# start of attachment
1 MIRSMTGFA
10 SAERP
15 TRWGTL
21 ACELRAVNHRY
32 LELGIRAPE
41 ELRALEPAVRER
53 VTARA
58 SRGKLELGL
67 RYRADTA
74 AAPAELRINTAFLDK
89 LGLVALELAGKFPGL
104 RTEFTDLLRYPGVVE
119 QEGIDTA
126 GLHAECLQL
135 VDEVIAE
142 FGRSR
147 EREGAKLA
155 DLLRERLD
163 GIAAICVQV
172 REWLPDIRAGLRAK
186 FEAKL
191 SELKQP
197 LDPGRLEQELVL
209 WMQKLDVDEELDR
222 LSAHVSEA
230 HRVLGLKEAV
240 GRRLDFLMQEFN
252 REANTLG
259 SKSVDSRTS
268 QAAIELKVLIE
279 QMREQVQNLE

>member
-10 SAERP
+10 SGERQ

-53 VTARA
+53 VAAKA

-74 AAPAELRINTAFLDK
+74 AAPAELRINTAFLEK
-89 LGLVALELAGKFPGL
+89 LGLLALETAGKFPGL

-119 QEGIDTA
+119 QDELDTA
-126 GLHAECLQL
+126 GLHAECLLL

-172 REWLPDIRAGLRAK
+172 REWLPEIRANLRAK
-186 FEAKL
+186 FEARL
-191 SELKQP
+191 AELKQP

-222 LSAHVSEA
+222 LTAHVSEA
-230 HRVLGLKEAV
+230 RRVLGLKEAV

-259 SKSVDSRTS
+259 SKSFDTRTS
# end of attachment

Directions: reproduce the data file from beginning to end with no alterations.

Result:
1 MIRSMTGFA
10 SAERP
15 TRWGTL
21 ACELRAVNHRY
32 LELGIRAPE
41 ELRALEPAVRER
53 VTARA
58 SRGKLELGL
67 RYRADTA
74 AAPAELRINTAFLDK
89 LGLVALELAGKFPGL
104 RTEFTDLLRYPGVVE
119 QEGIDTA
126 GLHAECLQL
135 VDEVIAE
142 FGRSR
147 EREGAKLA
155 DLLRERLD
163 GIAAICVQV
172 REWLPDIRAGLRAK
186 FEAKL
191 SELKQP
197 LDPGRLEQELVL
209 WMQKLDVDEELDR
222 LSAHVSEA
230 HRVLGLKEAV
240 GRRLDFLMQEFN
252 REANTLG
259 SKSVDSRTS
268 QAAIELKVLIE
279 QMREQVQNLE

>member
-10 SAERP
+10 SGERQ

-53 VTARA
+53 VAAKA

-74 AAPAELRINTAFLDK
+74 AAPAELRINTAFLEK
-89 LGLVALELAGKFPGL
+89 LGLLALETAGKFPGL

-119 QEGIDTA
+119 QDELDTA
-126 GLHAECLQL
+126 GLHAECLLL

-172 REWLPDIRAGLRAK
+172 REWLPEIRANLRAK
-186 FEAKL
+186 FEARL
-191 SELKQP
+191 AELKQP

-222 LSAHVSEA
+222 LTAHVSEA
-230 HRVLGLKEAV
+230 RRVLGLKEAV

-259 SKSVDSRTS
+259 SKSFDTRTS